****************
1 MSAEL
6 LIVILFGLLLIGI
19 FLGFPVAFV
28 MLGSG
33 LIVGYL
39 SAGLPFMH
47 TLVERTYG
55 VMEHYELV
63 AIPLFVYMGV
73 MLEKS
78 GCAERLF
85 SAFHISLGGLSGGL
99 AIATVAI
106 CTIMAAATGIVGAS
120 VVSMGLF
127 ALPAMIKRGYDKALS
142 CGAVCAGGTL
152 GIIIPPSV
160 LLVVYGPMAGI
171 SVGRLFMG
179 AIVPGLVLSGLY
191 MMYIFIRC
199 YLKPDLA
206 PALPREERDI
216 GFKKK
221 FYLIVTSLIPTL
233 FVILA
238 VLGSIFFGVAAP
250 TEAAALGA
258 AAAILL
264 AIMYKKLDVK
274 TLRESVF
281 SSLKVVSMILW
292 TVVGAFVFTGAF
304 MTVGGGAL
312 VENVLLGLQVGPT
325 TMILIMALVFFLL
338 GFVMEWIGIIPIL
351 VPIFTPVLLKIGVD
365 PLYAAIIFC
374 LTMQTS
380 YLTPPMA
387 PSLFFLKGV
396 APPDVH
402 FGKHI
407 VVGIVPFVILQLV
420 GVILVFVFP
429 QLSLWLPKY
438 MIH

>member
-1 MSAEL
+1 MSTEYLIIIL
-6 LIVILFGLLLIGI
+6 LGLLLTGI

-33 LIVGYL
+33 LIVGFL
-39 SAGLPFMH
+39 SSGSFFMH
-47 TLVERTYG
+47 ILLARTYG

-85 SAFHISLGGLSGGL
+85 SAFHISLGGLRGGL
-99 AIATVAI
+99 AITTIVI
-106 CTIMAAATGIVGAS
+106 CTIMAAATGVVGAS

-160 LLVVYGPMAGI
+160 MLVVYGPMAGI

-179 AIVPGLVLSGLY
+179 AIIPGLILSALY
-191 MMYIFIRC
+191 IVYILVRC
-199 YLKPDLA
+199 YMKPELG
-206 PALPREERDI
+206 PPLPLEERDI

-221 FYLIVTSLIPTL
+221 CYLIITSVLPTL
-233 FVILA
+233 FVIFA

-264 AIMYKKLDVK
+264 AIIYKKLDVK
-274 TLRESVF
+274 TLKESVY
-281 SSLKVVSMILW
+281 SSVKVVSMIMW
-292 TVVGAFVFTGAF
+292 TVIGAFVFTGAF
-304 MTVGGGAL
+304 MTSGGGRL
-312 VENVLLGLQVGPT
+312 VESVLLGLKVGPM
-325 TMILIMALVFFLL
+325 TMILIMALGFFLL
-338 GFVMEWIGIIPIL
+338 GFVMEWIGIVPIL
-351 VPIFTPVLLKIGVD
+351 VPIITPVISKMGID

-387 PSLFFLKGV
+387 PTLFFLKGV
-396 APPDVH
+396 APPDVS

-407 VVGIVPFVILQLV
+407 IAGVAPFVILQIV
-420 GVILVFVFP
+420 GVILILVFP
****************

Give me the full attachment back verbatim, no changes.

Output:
1 MSAEL
6 LIVILFGLLLIGI
19 FLGFPVAFV
28 MLGSG
33 LIVGYL
39 SAGLPFMH
47 TLVERTYG
55 VMEHYELV
63 AIPLFVYMGV
73 MLEKS
78 GCAERLF
85 SAFHISLGGLSGGL
99 AIATVAI
106 CTIMAAATGIVGAS
120 VVSMGLF
127 ALPAMIKRGYDKALS
142 CGAVCAGGTL
152 GIIIPPSV
160 LLVVYGPMAGI
171 SVGRLFMG
179 AIVPGLVLSGLY
191 MMYIFIRC
199 YLKPDLA
206 PALPREERDI
216 GFKKK
221 FYLIVTSLIPTL
233 FVILA
238 VLGSIFFGVAAP
250 TEAAALGA
258 AAAILL
264 AIMYKKLDVK
274 TLRESVF
281 SSLKVVSMILW
292 TVVGAFVFTGAF
304 MTVGGGAL
312 VENVLLGLQVGPT
325 TMILIMALVFFLL
338 GFVMEWIGIIPIL
351 VPIFTPVLLKIGVD
365 PLYAAIIFC
374 LTMQTS
380 YLTPPMA
387 PSLFFLKGV
396 APPDVH
402 FGKHI
407 VVGIVPFVILQLV
420 GVILVFVFP
429 QLSLWLPKY
438 MIH

>member
-1 MSAEL
+1 MSTEYLIIIL
-6 LIVILFGLLLIGI
+6 LGLLLTGI

-33 LIVGYL
+33 LIVGFL
-39 SAGLPFMH
+39 SSGSFFMH
-47 TLVERTYG
+47 ILLARTYG

-85 SAFHISLGGLSGGL
+85 SAFHISLGGLRGGL
-99 AIATVAI
+99 AITTIVI
-106 CTIMAAATGIVGAS
+106 CTIMAAATGVVGAS

-160 LLVVYGPMAGI
+160 MLVVYGPMAGI

-179 AIVPGLVLSGLY
+179 AIIPGLILSALY
-191 MMYIFIRC
+191 IVYILVRC
-199 YLKPDLA
+199 YMKPELG
-206 PALPREERDI
+206 PPLPLEERDI

-221 FYLIVTSLIPTL
+221 CYLIITSVLPTL
-233 FVILA
+233 FVIFA

-264 AIMYKKLDVK
+264 AIIYKKLDVK
-274 TLRESVF
+274 TLKESVY
-281 SSLKVVSMILW
+281 SSVKVVSMIMW
-292 TVVGAFVFTGAF
+292 TVIGAFVFTGAF
-304 MTVGGGAL
+304 MTSGGGRL
-312 VENVLLGLQVGPT
+312 VESVLLGLKVGPM
-325 TMILIMALVFFLL
+325 TMILIMALGFFLL
-338 GFVMEWIGIIPIL
+338 GFVMEWIGIVPIL
-351 VPIFTPVLLKIGVD
+351 VPIITPVISKMGID

-387 PSLFFLKGV
+387 PTLFFLKGV
-396 APPDVH
+396 APPDVS

-407 VVGIVPFVILQLV
+407 IAGVAPFVILQIV
-420 GVILVFVFP
+420 GVILILVFP